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Abstract: TH-PO285

Relationship of Short-Term and Long-Term Blood Pressure Variability with Death and Cardiovascular Events in Peritoneal Dialysis Patients

Session Information

Category: Dialysis

  • 703 Dialysis: Peritoneal Dialysis

Authors

  • Oh, Yun Jung, Cheju Halla General Hospital, Jeju, Korea (the Republic of)
  • Lee, Su mi, Dong-A University, Busan, Korea (the Republic of)
  • Ryu, Jiwon, Cheju Halla General Hospital, Jeju, Korea (the Republic of)
  • Lee, Chungsik, Cheju Halla General Hospital, Jeju, Korea (the Republic of)
Background

Blood pressure (BP) variability is associated with increased cardiovascular risk, not only in hypertensive patients but also in patients with chronic kidney disease. However, little is known about this association in peritoneal dialysis (PD) patients. This study aims to investigate the relationship of short-term (within 24-hour) and long-term (visit to visit) BP variability with death and cardiovascular events in patients on PD.

Methods

A total of fifty two prevalent PD patients were enrolled and underwent 24-hour ambulatory BP monitoring. Short-term BP variability was assessed with the weighted standard deviation (w-SD) of 24-hour ambulatory systolic BP monitoring and long-term BP variability was assessed with the SD of systolic BP across clinic visits. We assessed the associations of short-term systolic BP variability and long-term systolic BP variability with a composite outcome of death and cardiovascular events.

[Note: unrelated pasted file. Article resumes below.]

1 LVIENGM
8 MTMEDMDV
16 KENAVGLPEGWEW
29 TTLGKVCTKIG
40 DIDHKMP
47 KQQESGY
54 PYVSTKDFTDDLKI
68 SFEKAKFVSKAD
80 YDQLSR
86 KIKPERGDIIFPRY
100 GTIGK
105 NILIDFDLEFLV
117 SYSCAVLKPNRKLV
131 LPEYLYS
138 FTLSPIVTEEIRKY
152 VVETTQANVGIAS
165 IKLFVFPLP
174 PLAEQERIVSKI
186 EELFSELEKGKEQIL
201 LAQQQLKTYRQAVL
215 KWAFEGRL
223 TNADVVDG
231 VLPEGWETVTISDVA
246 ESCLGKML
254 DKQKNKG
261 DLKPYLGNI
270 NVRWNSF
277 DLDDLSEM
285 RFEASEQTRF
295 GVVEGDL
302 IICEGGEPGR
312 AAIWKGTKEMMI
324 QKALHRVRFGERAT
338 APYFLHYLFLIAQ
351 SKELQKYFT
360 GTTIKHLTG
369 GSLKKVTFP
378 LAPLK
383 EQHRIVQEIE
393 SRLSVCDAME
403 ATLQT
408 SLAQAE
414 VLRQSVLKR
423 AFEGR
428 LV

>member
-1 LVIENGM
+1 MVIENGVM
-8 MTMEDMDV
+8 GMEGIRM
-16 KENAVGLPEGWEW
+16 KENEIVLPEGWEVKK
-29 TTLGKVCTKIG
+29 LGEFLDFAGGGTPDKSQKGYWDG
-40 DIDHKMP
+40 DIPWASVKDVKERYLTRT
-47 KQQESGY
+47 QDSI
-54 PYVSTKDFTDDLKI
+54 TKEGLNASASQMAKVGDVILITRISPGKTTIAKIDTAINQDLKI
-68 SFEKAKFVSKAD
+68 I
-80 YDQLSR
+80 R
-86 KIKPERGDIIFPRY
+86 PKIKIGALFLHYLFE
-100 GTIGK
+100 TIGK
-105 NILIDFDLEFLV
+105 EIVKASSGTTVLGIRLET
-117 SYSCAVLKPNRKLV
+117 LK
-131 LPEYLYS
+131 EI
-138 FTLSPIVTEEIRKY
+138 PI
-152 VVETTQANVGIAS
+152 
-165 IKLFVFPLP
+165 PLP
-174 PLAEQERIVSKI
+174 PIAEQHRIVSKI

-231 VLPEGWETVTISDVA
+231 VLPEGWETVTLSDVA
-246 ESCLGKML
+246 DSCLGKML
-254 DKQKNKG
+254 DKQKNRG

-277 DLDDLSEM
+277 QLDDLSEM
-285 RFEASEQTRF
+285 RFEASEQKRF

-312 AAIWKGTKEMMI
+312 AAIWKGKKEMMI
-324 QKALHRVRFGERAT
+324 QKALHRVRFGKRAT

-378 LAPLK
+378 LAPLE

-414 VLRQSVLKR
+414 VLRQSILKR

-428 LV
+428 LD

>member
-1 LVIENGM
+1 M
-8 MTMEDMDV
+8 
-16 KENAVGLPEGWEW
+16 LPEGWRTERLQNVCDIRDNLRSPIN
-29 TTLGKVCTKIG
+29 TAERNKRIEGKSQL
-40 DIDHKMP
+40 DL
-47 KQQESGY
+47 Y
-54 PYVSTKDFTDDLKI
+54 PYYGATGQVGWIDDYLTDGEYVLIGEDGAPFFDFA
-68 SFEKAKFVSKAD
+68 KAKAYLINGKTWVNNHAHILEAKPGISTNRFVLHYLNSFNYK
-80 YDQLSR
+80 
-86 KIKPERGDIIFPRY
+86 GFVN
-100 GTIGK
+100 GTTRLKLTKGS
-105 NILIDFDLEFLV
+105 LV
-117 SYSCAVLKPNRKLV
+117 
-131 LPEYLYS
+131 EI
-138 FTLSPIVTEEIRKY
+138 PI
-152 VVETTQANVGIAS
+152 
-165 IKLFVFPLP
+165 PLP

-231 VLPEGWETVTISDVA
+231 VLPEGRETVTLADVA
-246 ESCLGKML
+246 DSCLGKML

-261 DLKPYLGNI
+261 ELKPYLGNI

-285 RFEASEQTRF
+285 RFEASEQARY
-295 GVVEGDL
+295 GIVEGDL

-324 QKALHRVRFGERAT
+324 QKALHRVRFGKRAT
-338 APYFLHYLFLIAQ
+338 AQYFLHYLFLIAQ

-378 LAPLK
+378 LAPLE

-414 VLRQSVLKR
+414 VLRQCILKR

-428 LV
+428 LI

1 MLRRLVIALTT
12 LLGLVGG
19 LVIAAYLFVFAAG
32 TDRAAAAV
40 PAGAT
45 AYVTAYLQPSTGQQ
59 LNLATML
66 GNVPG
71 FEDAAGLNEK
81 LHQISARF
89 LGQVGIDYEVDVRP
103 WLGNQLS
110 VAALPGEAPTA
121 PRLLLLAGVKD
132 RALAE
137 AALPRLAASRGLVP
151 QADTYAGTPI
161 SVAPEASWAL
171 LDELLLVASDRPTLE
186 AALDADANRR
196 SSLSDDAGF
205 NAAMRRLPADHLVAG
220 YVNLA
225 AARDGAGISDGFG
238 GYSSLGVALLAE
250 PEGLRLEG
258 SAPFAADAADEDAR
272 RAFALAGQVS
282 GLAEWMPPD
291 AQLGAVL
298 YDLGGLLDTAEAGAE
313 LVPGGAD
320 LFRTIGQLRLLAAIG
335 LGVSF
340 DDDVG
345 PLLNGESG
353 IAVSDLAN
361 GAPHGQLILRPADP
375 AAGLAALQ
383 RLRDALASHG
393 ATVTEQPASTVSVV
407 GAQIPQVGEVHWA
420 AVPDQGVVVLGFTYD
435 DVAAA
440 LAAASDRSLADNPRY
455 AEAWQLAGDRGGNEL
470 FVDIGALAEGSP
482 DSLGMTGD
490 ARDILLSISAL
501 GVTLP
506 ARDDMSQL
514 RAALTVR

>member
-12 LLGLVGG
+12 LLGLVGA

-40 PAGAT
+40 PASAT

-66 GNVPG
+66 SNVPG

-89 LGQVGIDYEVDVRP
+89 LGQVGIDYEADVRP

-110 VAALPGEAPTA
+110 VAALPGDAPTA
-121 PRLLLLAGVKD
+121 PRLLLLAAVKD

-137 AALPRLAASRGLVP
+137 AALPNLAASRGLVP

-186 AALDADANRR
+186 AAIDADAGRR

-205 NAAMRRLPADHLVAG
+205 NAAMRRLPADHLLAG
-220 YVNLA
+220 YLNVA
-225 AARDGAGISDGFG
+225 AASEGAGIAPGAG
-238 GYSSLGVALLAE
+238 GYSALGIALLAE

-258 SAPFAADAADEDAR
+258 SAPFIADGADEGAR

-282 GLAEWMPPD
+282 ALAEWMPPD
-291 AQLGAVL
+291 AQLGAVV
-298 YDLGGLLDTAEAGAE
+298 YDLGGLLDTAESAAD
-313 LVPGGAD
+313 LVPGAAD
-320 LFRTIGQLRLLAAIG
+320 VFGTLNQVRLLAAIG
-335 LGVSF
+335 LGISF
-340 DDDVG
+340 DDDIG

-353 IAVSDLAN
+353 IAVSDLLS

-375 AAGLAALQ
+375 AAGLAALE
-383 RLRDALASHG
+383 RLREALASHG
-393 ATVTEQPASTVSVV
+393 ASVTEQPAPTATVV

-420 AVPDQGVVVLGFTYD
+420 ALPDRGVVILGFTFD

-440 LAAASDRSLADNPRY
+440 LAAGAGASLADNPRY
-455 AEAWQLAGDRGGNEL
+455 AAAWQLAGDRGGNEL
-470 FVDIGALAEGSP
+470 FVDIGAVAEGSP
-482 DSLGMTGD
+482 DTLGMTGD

Results

The average short-term systolic BP variability was 13.3±2.9 mmHg, and average long-term systolic BP variability was 20.6±5.9 mmHg. In unadjusted Cox regression analyses, higher short-term systolic BP variability was significantly associated with increased risk of death and cardiovascular events (HR, 1.437; 95% CI, 1.146-1.801; P=0.002). The significant association of short-term systolic BP variability with the composite outcome was also maintained, in adjusted multiple Cox regression model (HR, 1.342; 95% CI, 1.025-1.756; P=0.033). However, long-term systolic BP variability was not related to the composite outcome in both the unadjusted (HR, 1.067; 95% CI, 0.958-1.188; P=0.239) and adjusted (HR, 1.083; 95% CI, 0.955-1.229; P=0.214) models.

Conclusion

In patients on PD, increased short-term systolic BP variability is related to higher risk of death and cardiovascular events, whereas long-term systolic BP variability is not.